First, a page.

10 High Priority Areas for Wildlife Crossings

Originally identified by the Wyoming Wildlife and Roadways Initiative Implementation Team (WWRIIT), there are 240 sites that are both important and may require more involved and costly solutions, like tall fencing to use existing underpass structures, and overpass structures like the ones at Dry Piney. Using the best available data and expert knowledge, the Team identified a smaller group of 40 sites. Within those 40 are 10 high-priority areas where wildlife values and roadway safety are most crucial. These 10 areas are zones where the Federation and other partners are working hard to fund improvements to wildlife crossings and reductions in collisions.

10 High Priority Areas with numbers
The above map shows hotspot areas for wildlife collisions around the state of Wyoming. Created by Corrina Riginos of The Nature Conservancy in partnership with the Wyoming Department of Transportation.

1 | Cody

Fast Facts:

• Average 31 mule deer collisions per year in the first 4 miles outside of Cody

• Opportunity to install fencing that directs animals to a safe crossing under an existing bridge

There is a riparian corridor associated with Sage Creek that serves as a natural passage for deer. Traffic volumes are high with peaks at dawn and dusk with deer-vehicle crashes mostly seasonal and occurring with a peak in fall during the rut. The project would construct high barrier fence to funnel mule deer to an existing bridge over Sage Creek where they can cross safely and is one of the least expensive crossings projects estimated at $1M.

2 | Meeteetse

Fast Facts:

• Collision hotspots for elk, mule deer, and pronghorn, costing $324,000 annually

• Elk-vehicle collisions are particularly dangerous and costly

Elk, deer, and pronghorn all get hit by vehicles in this section as this area serves as a partial barrier. Elk-vehicle collisions are particularly dangerous and costly. Recently, WYDOT has installed dynamic message signs to warn drivers and will improve right-of-way fence modifications. The long-term solution is to install two (2) overpasses and eight (8) underpasses (box culverts or bridges) and high fencing to funnel animals toward crossing structures with total costs at $19-25M.

3 | Powder River

Fast Facts:

• Average of 60 deer collisions on this stretch every year

• Multi-lane interstate is a significant barrier to mule deer and white-tailed deer movement

This section of I-90 experiences high numbers of wildlife-vehicle collisions primarily involving mule deer as they negotiate crossing the roadway. The area serves as yearlong range for this species but they do try and move north and south as weather and range conditions change. The roadway serves as a partial barrier to these movements. Though less-expensive short-term solutions are being worked on, the long-term crossings solutions are estimated at $30-37M.

4 | Kaycee

Fast Facts:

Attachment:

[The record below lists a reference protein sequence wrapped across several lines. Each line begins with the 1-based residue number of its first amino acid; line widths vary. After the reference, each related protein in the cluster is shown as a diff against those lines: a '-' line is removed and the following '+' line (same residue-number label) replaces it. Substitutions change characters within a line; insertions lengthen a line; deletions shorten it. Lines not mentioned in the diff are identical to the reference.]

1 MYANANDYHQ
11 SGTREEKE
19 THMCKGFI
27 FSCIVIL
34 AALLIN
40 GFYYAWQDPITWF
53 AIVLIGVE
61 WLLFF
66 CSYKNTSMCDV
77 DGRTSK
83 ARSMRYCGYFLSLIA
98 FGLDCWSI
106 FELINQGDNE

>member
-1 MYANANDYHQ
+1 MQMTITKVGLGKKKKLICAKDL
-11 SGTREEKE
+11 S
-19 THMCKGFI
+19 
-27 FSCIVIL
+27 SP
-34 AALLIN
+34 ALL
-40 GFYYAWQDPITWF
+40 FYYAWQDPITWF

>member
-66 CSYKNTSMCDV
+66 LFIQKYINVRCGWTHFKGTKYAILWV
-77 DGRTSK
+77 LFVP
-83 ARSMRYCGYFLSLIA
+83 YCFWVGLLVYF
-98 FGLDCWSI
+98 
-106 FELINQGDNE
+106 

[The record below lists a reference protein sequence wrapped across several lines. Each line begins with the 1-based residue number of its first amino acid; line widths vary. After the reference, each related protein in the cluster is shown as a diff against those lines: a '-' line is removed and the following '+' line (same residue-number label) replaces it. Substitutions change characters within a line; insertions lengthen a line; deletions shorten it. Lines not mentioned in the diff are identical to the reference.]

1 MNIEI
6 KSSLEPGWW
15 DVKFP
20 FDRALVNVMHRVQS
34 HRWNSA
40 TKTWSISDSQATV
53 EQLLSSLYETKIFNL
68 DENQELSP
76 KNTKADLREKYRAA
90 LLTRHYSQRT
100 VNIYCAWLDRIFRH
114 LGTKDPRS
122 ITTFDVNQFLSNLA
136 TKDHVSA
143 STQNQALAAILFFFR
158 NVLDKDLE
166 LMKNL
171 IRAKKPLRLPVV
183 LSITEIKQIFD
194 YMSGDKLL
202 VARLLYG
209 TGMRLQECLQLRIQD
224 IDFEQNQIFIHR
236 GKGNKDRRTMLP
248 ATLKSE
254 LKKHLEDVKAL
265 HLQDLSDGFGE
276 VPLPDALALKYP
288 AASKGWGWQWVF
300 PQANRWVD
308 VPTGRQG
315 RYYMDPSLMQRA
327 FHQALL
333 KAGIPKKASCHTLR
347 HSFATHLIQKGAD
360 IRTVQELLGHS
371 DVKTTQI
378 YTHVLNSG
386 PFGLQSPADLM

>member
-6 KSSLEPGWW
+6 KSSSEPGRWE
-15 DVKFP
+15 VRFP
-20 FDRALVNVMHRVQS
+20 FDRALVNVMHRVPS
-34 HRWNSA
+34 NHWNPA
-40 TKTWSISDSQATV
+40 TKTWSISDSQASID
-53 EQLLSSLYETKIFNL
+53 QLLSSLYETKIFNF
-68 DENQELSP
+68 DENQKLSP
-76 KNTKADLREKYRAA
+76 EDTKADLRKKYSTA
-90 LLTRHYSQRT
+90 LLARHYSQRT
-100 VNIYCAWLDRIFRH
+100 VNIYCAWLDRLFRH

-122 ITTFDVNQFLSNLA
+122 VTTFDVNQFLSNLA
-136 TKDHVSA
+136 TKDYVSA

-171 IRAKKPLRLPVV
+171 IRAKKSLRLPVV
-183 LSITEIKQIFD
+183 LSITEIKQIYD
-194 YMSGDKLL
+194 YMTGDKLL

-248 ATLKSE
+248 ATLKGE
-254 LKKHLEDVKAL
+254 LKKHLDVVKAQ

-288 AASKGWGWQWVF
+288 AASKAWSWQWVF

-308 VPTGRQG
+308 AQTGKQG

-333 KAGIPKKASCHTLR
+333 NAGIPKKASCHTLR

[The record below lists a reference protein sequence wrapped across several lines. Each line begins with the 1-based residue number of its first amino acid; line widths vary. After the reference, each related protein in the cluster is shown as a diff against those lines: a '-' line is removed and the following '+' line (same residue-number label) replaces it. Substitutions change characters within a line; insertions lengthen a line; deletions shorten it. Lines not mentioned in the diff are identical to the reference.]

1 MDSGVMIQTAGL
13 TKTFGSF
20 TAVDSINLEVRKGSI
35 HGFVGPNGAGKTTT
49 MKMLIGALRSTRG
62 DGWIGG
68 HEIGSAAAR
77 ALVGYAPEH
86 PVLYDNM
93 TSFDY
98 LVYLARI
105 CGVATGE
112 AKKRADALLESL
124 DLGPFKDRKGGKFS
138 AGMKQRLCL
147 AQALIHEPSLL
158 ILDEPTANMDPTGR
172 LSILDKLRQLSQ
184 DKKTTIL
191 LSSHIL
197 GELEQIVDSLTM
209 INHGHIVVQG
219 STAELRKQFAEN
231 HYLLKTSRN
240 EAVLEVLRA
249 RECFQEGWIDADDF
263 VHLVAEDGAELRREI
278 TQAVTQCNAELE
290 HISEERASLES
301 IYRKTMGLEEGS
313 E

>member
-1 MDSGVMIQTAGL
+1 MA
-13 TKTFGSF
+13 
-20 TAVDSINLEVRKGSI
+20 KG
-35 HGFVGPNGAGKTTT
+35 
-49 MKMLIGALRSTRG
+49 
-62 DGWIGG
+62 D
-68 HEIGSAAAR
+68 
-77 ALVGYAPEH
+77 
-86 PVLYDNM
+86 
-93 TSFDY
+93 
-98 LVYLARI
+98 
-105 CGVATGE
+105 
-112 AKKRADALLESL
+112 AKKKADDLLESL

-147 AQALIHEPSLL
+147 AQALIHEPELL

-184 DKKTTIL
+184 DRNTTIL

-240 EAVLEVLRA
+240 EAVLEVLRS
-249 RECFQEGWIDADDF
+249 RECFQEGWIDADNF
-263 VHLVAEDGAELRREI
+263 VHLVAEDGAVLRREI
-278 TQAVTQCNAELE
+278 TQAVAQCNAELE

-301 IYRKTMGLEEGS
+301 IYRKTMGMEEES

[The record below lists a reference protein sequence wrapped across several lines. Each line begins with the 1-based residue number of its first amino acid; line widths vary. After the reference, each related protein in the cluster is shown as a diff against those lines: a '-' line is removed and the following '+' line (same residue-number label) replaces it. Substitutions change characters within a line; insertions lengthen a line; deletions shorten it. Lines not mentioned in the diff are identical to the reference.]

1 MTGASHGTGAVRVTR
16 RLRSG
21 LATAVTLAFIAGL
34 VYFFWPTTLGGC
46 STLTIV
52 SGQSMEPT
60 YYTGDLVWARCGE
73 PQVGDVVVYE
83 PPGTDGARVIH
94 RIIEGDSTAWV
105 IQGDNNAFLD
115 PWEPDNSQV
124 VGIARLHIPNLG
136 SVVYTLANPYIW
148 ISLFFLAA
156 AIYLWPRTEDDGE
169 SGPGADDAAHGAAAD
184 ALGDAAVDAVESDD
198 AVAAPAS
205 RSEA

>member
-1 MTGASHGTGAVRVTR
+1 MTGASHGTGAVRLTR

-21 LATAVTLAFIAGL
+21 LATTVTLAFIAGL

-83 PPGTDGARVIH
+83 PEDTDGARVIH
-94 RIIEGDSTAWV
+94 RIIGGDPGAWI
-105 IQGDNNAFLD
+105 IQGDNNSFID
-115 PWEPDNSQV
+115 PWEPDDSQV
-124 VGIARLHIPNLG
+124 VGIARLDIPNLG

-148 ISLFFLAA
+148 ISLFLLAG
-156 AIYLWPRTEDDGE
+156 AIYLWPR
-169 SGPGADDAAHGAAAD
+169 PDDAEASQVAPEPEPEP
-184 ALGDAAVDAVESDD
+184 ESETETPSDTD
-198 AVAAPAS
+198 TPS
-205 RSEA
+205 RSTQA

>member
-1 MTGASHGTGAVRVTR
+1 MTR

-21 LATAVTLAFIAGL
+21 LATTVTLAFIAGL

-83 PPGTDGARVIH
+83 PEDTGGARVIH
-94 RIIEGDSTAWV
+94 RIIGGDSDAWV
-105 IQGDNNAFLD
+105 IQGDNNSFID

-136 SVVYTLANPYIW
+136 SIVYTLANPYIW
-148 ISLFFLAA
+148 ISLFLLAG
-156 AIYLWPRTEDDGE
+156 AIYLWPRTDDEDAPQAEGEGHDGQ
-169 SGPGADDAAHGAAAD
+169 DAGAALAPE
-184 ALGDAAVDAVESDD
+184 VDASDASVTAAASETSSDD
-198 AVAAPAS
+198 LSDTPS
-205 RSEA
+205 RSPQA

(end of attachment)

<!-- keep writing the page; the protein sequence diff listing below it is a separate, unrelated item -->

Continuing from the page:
• Average of 53 animals hit on this stretch every year

• Multi-lane interstate is a significant barrier to mule deer and white-tailed deer movement

Kaycee Underpass
WWF’s Communications Director, Jaden Bales surveys an existing underpass structure between Kaycee and Buffalo. Structures like these will be used to funnel wildlife under busy roadways, like I-25 above. Photo by Jessi Johnson

Originally estimated at $2M, this high-priority project now has a price tag of $3.8M that was funded in early 2022. This project stretches from mileposts 255-270 and boasts the second-highest rate of collisions with deer on a Wyoming interstate. The interstate currently limits the safe movement of mule deer and whitetail deer seeking additional habitat along creeks and deep sagebrush cuts. This project will utilize exclusionary fencing to funnel wildlife to six existing crossing structures, such as underpasses, bridges and culverts. Furthermore, the workers will also add deer ramps, gates, and cattle guards, as needed. The Kaycee to Buffalo project broke ground in the spring of 2022.

Currently, For more information about this specific project, contact Chris McBarnes of the Wyldlife Fund at chris@thewyldlifefund.org.

5 | Dubois

Fast Facts:

Average of 136 mule deer collisions costing $746,000 per year

Road impairs movements for bighorn sheep and the WGFD priority Dubois mule deer herd

Annually, an average of 136 collisions with mule deer occur on this stretch of highway, costing $746,000 per year. Also, the bighorn sheep population along this stretch of highway is not doing well. While the primary causes are disease, the sheep hit along the side of the road here surely do not help the situation, either. WYDOT, as well as Game and Fish, and various wildlife and community groups, hope to reduce those collisions as well as impacts to other wildlife, such as bighorn sheep. These entities are taking action to find solutions that give wildlife the green light for safe passage along this 25-mile stretch of U.S. 26/287, from east to west outside of Dubois.

The Wildlife Migration Mitigation Strategy was completed in early 2022 and presented to the public with a projected final cost of around $21-26M. Though funding is still being secured, the 30×30 Conservation Program and funding efforts of NGO’s, like the Wyoming Wildlife Federation, have a clear path forward to share with public, legislative bodies, and other entities who are involved in supporting these projects.

6 | Bates Hole

Fast Facts:

High rate of collisions relative to traffic volume